Yes, absolutely, Polanski is always an inspiration for me. I mean, he’s probably the greatest living filmmaker. Going back to my second movie, The Color Wheel, my cinematographer, Sean Price Williams, and I would talk about him all the time, because he means a lot to both of us. So it was very exciting to finally make a movie that actually honors his spirit and the lessons he’s taught us about cinema. Sean and I tried our best to be in tune with Polanski’s style, such as knowing which lens to use. Sean knows which look is going to give our material that sort of distorted Polanski-esque style, and there are scenes in Queen of Earth that look like that. Also, before we started shooting, Elisabeth asked if there are any films worth watching. I, of course, mentioned Repulsion, which is an obvious touchstone. We didn’t really talk about it while shooting, but that was a good entry point for her and for all of us. Then Sean and I discussed Knife in the Water and Cul-de-Sac, ones that are really meaningful to true nerds. We sort of let everybody else talk about his films that are more famous, but we left these few just for us. Because we wanted to make a single-location movie that’s largely focused on the dynamic that’s fractured by the appearance of another person, it was impossible for us not to talk about Knife in the Water, Cul-de-Sac, Death and the Maiden, the real deep-cut Polanski studies that mean the world to us.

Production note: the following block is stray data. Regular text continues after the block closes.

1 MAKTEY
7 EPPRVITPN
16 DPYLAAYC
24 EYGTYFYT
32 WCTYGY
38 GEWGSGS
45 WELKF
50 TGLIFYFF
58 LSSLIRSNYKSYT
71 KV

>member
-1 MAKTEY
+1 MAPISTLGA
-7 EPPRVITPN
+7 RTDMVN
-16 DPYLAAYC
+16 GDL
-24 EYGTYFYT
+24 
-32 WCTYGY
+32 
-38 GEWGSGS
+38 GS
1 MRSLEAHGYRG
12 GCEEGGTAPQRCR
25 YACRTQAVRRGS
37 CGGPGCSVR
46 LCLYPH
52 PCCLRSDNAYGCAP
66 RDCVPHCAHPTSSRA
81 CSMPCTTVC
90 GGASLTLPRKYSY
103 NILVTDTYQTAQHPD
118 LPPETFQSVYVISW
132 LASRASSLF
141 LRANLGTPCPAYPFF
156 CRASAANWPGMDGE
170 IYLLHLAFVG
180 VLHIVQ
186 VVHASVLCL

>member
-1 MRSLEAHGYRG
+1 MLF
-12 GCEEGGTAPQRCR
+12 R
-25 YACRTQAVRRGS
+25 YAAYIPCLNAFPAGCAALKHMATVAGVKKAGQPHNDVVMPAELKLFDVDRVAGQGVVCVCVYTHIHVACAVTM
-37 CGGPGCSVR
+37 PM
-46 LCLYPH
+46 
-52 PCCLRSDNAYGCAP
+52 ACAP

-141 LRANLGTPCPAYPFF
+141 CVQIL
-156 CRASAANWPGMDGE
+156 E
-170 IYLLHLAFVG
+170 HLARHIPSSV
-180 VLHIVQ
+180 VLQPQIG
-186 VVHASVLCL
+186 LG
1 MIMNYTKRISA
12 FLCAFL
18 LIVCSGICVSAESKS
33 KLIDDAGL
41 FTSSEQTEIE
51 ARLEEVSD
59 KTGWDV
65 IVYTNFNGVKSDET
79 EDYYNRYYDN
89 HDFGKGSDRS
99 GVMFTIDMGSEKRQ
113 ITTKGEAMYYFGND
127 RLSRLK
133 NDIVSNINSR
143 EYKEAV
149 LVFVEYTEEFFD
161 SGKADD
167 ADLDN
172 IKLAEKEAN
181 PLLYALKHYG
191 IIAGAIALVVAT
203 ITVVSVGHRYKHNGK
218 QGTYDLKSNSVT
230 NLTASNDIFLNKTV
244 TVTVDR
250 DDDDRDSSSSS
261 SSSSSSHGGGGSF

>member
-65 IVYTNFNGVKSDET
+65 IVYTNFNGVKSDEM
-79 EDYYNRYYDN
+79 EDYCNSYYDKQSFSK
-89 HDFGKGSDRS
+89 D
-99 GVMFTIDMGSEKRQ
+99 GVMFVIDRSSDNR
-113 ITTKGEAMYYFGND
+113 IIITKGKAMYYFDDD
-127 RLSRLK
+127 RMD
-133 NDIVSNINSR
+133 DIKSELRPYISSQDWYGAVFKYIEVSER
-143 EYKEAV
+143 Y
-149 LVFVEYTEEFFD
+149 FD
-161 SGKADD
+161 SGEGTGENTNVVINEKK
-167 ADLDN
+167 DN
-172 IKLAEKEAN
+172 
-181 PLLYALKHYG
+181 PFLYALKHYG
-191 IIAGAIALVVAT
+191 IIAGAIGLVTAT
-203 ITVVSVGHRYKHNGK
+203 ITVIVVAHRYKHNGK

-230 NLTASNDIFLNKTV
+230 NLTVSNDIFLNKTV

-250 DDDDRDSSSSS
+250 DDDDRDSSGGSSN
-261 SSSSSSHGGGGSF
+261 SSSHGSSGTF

Queen of Earth seems somewhat experimental in form, and looking at it can seem like a completely new experience for someone who’s seen your previous work. Was it filmed in chronological order?